September 1 is the traditional date for non-emergency laws passed by the Texas Legislature to take effect. That date will be this coming Sunday, and there are several new laws that will affect Texas drivers. The Dallas Morning News recently posted a summary of some of the more important laws. Be sure you take these into account, and alter your driving habits as needed.
Here are excerpts from the article:
Police across Texas started noticing a small but growing trend: Drivers involved in deadly accidents were fleeing before officers arrived.
One reason: Many of those drivers had been drinking. And the penalty for leaving the scene was less severe than that for intoxication manslaughter.
That’s been changed. Effective Sunday, the penalty for leaving the scene of an accident involving injury or death is the same as that for intoxication manslaughter: Two to 20 years in prison and a fine of up to $10,000.
Police hope the tougher penalties will remind drivers that helping the injured in the minutes after an accident can prove critical.
They expect it will have the most impact on cases in which pedestrians are hit by vehicles.
“You’ve already made one mistake,” said Don Baker, an Austin police commander. “But don’t make another.”
Phones near schools
Texas already prohibited cellphone use behind the wheel in active school zones, unless the vehicle is stopped or the driver is using a hands-free device.
Lawmakers extended the ban to all school property, including parking lots and dropoff lanes. Violators face fines of up to $200.
There are still exceptions for stopped vehicles and hands-free devices. And the law doesn’t apply to emergency calls.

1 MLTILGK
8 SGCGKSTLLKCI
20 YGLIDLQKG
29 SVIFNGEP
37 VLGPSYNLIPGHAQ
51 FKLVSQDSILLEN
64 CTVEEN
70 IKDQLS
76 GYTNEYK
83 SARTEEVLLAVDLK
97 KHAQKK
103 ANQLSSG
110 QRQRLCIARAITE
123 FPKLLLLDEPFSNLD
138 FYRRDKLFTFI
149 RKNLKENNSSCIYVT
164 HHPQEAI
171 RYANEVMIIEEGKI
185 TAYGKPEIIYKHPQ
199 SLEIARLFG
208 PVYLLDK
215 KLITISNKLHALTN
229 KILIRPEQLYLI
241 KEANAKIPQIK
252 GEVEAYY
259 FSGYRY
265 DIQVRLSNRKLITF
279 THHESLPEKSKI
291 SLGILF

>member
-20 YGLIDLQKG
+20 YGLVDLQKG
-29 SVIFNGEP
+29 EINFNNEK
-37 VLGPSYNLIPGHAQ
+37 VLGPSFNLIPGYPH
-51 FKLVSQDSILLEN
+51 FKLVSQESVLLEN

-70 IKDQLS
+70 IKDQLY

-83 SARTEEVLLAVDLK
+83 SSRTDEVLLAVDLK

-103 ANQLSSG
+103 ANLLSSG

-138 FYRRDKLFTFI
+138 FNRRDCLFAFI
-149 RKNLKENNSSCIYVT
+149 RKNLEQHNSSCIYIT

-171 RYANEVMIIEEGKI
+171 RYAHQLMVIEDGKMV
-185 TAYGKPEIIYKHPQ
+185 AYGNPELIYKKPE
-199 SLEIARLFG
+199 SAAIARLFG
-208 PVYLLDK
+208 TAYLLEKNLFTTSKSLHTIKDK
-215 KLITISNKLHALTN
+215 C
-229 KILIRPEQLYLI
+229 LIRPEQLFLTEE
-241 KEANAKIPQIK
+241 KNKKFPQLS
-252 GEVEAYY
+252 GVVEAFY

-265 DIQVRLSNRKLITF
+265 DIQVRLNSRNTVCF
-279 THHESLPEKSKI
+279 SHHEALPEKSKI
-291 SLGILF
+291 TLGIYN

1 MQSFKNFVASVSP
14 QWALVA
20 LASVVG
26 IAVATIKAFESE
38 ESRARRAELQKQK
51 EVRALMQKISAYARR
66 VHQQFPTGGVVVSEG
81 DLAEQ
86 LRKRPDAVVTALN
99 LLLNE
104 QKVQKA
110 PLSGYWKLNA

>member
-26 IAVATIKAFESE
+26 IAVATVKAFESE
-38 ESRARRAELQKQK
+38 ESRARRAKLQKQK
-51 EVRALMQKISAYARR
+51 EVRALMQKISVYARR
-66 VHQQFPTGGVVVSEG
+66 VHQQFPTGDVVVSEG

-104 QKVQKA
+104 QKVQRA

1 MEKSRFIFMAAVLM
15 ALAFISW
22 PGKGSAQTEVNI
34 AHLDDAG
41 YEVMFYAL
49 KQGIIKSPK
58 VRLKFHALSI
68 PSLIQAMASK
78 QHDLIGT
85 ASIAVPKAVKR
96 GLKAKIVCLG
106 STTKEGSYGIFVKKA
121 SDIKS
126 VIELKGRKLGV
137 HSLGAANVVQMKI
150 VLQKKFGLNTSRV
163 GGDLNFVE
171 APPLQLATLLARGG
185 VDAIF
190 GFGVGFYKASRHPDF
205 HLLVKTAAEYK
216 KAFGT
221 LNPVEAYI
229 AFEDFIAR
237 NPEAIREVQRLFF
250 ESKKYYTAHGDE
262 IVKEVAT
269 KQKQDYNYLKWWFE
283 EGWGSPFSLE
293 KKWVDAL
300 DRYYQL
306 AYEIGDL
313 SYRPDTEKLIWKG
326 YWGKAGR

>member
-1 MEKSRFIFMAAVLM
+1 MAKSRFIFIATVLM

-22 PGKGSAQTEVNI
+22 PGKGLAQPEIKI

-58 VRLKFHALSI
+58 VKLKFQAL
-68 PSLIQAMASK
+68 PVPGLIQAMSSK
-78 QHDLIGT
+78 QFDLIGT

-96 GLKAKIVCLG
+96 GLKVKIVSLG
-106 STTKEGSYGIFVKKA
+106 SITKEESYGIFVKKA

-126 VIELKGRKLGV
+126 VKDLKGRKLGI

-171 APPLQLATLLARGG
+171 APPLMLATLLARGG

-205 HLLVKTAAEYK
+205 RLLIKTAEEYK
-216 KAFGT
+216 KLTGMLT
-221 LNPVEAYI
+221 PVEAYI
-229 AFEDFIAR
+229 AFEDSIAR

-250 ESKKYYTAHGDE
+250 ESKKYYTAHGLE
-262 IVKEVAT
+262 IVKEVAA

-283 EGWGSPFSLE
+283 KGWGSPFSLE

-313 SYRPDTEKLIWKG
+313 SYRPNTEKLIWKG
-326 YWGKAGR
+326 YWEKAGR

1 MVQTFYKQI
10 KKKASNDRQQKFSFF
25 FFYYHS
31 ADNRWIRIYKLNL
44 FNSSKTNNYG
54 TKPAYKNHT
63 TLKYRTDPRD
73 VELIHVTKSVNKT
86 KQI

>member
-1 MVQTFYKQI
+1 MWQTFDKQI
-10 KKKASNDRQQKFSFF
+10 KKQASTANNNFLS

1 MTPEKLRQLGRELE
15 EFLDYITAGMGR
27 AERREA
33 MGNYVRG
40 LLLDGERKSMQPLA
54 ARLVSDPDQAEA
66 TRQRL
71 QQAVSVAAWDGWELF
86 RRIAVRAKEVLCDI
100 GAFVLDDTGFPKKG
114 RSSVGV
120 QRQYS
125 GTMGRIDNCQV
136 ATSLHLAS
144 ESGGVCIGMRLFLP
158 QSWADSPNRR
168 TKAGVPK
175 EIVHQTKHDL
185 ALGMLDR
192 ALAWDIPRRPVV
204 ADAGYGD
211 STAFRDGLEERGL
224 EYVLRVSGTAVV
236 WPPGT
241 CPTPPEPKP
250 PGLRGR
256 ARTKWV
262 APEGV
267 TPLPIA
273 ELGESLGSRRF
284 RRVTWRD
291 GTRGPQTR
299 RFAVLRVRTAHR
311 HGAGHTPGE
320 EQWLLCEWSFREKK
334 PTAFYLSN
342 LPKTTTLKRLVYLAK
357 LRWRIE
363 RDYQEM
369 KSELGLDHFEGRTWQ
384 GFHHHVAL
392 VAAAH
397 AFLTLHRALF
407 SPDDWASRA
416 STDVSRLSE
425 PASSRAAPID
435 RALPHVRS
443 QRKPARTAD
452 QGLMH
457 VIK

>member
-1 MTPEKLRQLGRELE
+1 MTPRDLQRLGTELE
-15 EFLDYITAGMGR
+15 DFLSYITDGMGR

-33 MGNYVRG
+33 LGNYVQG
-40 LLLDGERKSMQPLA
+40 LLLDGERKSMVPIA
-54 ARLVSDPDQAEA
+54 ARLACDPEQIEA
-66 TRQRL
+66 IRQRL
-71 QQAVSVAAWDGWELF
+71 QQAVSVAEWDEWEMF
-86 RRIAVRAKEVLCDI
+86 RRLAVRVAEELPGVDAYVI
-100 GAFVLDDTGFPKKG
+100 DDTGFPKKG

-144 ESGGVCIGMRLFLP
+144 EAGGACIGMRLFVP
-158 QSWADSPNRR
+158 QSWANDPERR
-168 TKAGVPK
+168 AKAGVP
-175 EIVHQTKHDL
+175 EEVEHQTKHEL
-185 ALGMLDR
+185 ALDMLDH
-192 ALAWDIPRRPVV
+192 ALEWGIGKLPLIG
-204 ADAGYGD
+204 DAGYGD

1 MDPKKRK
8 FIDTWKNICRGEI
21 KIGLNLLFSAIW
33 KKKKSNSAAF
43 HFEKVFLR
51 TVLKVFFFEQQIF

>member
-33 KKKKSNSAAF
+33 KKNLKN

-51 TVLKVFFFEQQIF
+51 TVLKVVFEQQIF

Officials hope the new law will help curb distracted student drivers as well as parents picking up or dropping off kids.
Passing school buses
Lawmakers increased the fine for passing a school bus when its flashing lights and stop signs are active.
The penalty used to be $200 to $1,000. The new range is $500 to $1,250.
The bump came after research by the National Association of State Directors of Pupil Transportation Services showed that many drivers were disregarding rules against passing stopped school buses.
In Dallas County, school bus cameras already capture violators who pass illegally. Owners of those cars receive a mailed notice of a $300 civil fine.
But if a law enforcement officer pulls over a driver for the offense, the higher penalty will apply.
Drivers have long been accustomed to slowing down or moving over for police cars, fire trucks and ambulances.
That same idea will now apply to Texas Department of Transportation crews. Motorists will have to slow down or move over when approaching TxDOT vehicles that are stopped and flashing blue or amber lights.
“We are very pleased the Legislature recognizes the dangers our employees face each day while working to maintain and build the state’s vast highway network,” Phil Wilson, TxDOT’s executive director, said in a news release.
The new law requires drivers to move out of the lane closest to the TxDOT crew or slow to 20 mph below the speed limit. On roads where the limit is 25 mph or lower, drivers must slow to 5 mph. Violators can be fined up to $2,000.